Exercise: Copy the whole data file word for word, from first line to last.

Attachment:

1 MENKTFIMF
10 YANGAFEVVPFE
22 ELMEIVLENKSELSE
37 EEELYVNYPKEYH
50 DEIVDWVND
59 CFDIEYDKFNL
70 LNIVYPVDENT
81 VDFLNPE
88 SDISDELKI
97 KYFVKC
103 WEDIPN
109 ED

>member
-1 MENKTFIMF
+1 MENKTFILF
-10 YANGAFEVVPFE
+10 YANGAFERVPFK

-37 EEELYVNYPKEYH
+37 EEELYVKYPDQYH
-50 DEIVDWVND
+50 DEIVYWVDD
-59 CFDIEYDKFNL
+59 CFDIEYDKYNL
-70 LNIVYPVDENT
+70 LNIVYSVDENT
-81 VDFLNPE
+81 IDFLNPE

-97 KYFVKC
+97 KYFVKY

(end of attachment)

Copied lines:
1 MENKTFIMF
10 YANGAFEVVPFE
22 ELMEIVLENKSELSE
37 EEELYVNYPKEYH
50 DEIVDWVND
59 CFDIEYDKFNL
70 LNIVYPVDENT
81 VDFLNPE
88 SDISDELKI
97 KYFVKC
103 WEDIPN
109 ED

>member
-1 MENKTFIMF
+1 MENKTFILF
-10 YANGAFEVVPFE
+10 YANGAFERVPFK

-37 EEELYVNYPKEYH
+37 EEELYVKYPDQYH
-50 DEIVDWVND
+50 DEIVYWVDD
-59 CFDIEYDKFNL
+59 CFDIEYDKYNL
-70 LNIVYPVDENT
+70 LNIVYSVDENT
-81 VDFLNPE
+81 IDFLNPE

-97 KYFVKC
+97 KYFVKY